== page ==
Hitting cages are becoming more popular for a variety of sports – from baseball & softball, to cricket & golf. Practice Sports can custom build the ideal hitting cage to fit your application perfectly. Whether it’s in your garage, basement, backyard, shed, barn, or commercial training facility – our builders have the experience to design a hitting cage to any size, shape, or spec.
Most common styles
Fully Enclosed Hitting Cages
A fully enclosed hitting cage includes 4 net walls & a ceiling piece, completely sewn together to form a single unit. Our builders sew a 3/8″ thick rope border along all edges and in the middle on the top. These ropes offer an attachment point & reinforcement at the net seams. Simply open the package, un-roll, allow to acclimate to your temperature, and connect the net to your over-head hardware. No stitching or sewing required! Fully enclosed hitting cages are typically used for baseball, softball, or golf practice – but can be used for variety of sports & applications – from track & field hammer / discus / shot-put containment, and even animal containment.
Open Sided Hitting Cages
Hitting cages with an open side / end are very popular for golf practice, and also becoming more popular for cricket practice. Golf hitting cages allow the player to stand in the open area swinging towards the enclosed end – seemingly self-explanatory but just so you can’t say we didn’t warn you!
Cricket players typically use the cage in the opposite direction – mainly because toilet water circles in the opposite direction in Australia – something about the equator. Regardless, these open-ended hitting cages works great for cricket cages as well.
Open sided hitting cages can even be used during baseball or softball practice, as a backstop behind the batter. They also work great for tee and/or soft-toss practice. The batter can set-up the tee just inside the enclosed area and hit balls towards the back end. A baffle impact net or rubber impact screen is recommended to shield & preserve the netting in the high-impact zone.
Hitting Cage Materials
There are a variety of materials available to be used to design your hitting cage. This is the most important decision, to ensure proper containment, safety, and long life-span.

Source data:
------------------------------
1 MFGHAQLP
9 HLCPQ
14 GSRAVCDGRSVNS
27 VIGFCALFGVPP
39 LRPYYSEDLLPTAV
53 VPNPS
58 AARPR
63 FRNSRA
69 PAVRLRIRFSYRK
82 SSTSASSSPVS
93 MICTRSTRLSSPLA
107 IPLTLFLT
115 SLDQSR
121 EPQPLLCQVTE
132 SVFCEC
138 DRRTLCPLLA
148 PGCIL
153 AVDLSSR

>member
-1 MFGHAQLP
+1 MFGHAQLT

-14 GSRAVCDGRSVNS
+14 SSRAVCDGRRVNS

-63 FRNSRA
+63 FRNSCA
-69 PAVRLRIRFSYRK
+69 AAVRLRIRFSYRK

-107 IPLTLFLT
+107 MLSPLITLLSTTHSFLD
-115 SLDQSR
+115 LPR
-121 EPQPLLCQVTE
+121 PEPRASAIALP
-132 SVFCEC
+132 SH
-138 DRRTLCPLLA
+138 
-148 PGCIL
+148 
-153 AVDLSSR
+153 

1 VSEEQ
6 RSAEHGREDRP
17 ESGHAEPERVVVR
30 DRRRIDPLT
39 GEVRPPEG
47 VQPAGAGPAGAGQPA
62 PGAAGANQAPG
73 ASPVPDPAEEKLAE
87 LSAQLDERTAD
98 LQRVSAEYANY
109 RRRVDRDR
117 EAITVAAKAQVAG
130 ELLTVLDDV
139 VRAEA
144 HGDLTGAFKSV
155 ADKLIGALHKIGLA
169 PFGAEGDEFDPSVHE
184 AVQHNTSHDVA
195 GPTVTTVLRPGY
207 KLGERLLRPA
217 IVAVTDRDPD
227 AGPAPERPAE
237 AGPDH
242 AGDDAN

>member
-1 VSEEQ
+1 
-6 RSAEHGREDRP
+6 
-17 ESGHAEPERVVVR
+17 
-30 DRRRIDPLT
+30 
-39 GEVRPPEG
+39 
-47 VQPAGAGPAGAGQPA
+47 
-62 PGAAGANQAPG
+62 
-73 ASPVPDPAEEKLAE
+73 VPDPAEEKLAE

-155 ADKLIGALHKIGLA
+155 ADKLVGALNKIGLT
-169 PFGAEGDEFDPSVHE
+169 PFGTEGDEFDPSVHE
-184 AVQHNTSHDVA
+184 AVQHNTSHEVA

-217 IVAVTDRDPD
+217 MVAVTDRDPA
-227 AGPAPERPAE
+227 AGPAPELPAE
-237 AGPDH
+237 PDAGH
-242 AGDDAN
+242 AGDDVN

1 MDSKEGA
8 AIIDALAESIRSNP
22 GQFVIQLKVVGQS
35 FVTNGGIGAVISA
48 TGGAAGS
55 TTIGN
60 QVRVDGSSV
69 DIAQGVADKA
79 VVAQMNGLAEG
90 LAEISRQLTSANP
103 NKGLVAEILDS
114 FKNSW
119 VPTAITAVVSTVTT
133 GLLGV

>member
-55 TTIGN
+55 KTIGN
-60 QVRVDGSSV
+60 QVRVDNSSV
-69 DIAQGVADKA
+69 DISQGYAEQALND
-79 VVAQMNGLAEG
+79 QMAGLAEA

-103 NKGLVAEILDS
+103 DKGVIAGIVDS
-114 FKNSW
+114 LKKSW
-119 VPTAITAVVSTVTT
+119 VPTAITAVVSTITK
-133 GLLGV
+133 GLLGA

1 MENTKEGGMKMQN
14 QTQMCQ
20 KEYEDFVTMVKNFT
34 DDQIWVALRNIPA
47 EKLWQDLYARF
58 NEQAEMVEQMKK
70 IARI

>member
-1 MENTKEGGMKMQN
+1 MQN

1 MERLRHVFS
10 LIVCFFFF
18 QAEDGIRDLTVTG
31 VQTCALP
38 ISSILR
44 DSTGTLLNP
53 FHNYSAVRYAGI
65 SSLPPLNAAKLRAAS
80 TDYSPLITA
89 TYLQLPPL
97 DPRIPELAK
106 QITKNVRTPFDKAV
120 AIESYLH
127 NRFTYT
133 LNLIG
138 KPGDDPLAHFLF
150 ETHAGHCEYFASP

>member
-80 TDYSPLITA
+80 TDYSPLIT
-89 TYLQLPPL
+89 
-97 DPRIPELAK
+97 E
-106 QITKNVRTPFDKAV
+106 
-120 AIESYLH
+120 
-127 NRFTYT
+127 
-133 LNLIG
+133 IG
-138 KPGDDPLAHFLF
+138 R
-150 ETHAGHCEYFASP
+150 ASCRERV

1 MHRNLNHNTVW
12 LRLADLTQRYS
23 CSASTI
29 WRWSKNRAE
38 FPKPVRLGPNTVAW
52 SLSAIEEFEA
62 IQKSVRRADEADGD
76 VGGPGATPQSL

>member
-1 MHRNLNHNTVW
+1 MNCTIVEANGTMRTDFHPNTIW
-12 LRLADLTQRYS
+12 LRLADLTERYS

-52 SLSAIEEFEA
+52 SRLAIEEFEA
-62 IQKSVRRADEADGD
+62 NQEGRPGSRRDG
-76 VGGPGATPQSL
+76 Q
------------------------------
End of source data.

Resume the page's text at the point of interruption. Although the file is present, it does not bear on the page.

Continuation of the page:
Netting Mesh Size:
It’s critical that you select the proper mesh size. The key is to consider the SMALLEST object you will need to contain. If you may want to use the cage for golf someday, you will need to order smaller mesh than you would if you only planned to use it as a baseball or softball hitting cage.
It’s key to order the proper gauge for your application. Consider the following: Age of players, planned usage, preferred life-span, and environment.
If your hitting cage is only for little league players in your own backyard, then a #21 material would be suitable. If it will be a high-school team hitting cage, then a minimum of #36 is recommended. If this will be a pro / commercial facility hitting cage, #60 is highly recommended. If your hitting cage will be used in a wet or humid climate, you should consider adding a water-proof treatment to attain max life-span.
Ultimately the heavier the gauge you select, the longer it will last. This seems like common sense, but you “get what you pay for”, and the price is very proportional to the life-span of the net. When shopping for pro quality netting you may get “sticker shock”, but you must take into consideration the expense of replacing a net after a short period of time – there are costs associated with your hitting cage being unavailable, and a cost for re-installation. Not to mention the safety risk of a compromised net. Ordering inferior netting for a higher level of use is a serious safety risk.
Feel free to contact us today to discuss designing a custom hitting cage to fit your needs. Our team of experts have years of experience working with netting for hitting cages, and can walk you through the entire netting material selection & ordering process.